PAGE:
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MISC’s job wins expected to drive medium-term earnings

Maintain hold with a lower target price (TP) of RM8.55: MISC Bhd’s third quarter of financial year 2019 (3QFY19) core net profit of RM66.5 million was 3.3% lower year-on-year (y-o-y) as MISC may have incurred miscellaneous costs in its effort to build up its bid book and order book, with these costs offsetting the beneficial impact of lower petroleum tanker losses. On a cumulative nine months of FY19 (9MFY19) basis, its core net profit of RM292 million was 26% higher y-o-y due to: i) a petroleum tanker profit of RM5.4 million for 9MFY19 versus a loss of RM60.7 million for 9MFY18 (due to stronger tanker rates during the first half of FY19; ii) a higher liquefied natural gas (LNG) tanker profit of RM199 million for 9MFY19 versus RM176 million for 9MFY18; and iii) a lower Malaysia Marine and Heavy Engineering Holdings Bhd loss of RM10.3 million for 3QFY19 versus RM23.9 million for 3QFY18 (due to more dry-docking work).

We forecast a core net profit of RM128 million for 4QFY19, the strongest for MISC in FY19, because of the rise in the average level of spot tanker freight rates since October and rising LNG spot shipping rates in conjunction with seasonal winter demand. Our earnings model assumes that MISC will enjoy a 30% y-o-y increase in average petroleum tanker time charter equivalent (TCE) rates in FY20. Meanwhile, spot LNG TCE rates were up 80% to 100% in the first six weeks of 4QFY19 versus the 3QFY19 average, though they were flat y-o-y. MISC has spot exposure to up to four LNG tankers out of its fleet of 29. Separately, MISC contracted to sell seven A-class chemical tankers to Maersk Tankers on Sept 24, of which one was delivered in 3QFY19, while the remaining six will be delivered progressively in 4QFY19 and 1QFY20. These A-class chemical tankers reported pre-tax losses of about US$5 million (RM20.8 million) per annum; MISC would be able to avoid these losses from 4QFY19.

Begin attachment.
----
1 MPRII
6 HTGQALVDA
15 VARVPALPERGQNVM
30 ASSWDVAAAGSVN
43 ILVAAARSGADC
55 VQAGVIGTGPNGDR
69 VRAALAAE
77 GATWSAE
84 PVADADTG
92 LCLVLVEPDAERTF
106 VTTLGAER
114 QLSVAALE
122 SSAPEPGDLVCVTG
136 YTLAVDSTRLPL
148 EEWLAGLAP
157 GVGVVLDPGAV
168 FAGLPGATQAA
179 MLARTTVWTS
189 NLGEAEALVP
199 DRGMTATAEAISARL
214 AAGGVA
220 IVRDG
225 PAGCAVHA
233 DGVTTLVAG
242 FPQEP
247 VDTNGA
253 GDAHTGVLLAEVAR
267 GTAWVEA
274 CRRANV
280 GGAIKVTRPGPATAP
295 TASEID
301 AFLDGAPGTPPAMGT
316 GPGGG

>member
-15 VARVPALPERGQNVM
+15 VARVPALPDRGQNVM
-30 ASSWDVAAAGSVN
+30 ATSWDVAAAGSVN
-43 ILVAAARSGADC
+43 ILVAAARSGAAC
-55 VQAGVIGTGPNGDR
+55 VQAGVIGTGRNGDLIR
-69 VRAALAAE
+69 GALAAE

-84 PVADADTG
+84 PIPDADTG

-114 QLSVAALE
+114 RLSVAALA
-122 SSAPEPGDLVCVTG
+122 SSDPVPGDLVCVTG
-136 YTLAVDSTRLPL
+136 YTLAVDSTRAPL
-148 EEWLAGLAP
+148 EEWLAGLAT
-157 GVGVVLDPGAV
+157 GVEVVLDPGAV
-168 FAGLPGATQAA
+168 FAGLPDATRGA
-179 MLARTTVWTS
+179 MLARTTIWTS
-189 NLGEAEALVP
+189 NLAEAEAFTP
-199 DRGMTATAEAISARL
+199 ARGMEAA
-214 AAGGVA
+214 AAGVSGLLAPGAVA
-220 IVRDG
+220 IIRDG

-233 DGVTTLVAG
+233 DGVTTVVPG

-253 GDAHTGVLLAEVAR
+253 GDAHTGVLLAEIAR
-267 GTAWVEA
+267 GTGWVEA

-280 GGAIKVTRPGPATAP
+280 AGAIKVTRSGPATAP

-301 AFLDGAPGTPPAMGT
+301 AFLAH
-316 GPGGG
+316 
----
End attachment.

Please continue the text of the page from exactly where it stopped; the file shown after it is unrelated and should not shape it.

MISC’s recent contract wins would help drive earnings in the medium term, including an LNG bunker vessel contract from 1QFY20, two LNG vessel contracts from FY21 and two LNG vessel charters from FY23. MISC is also bidding for the Mero 3 floating production storage and offloading (FPSO) charter to Petrobras, the Limbayong FPSO charter to Petroliam Nasional Bhd (Petronas) and other FPSO contracts. All the above have been included in our sum-of-parts-based TP and we consider MISC’s share price fair in relation to the former.

Upside risks include MISC’s ability to win more FPSO contracts, including Petronas’ Limbayong FPSO contract, which MISC is bidding for in a tie-up with Yinson Holdings Bhd, and Petrobras’ Mero 3 FPSO contract. MISC appears to have sufficient cash resources to undertake up to US$4.5 billion of project capital expenditure (capex) in FY20 to FY23 without calling for a new equity issue. We forecast that MISC will have a cash balance of US$1.4 billion at end-FY19, and an annual recurring free cash flow of US$600 million-US$700 million in FY20-FY21. This should be enough to fund the 30% equity portion of the US$4.5 billion project capex (US$1.35 billion), which is likely to be spread out over four years in FY20 to FY23, assuming that MISC wins all of its bids. Downside risks include potential execution risks to the Mero 3 FPSO if it wins the bid as it lacks management experience in Brazil. MISC said it had mitigated these risks by recruiting personnel with work experience in Brazil, and it had tied up with Siemens and Sembcorp Marine with a presence in the country.
Source: The Edge Financial Daily

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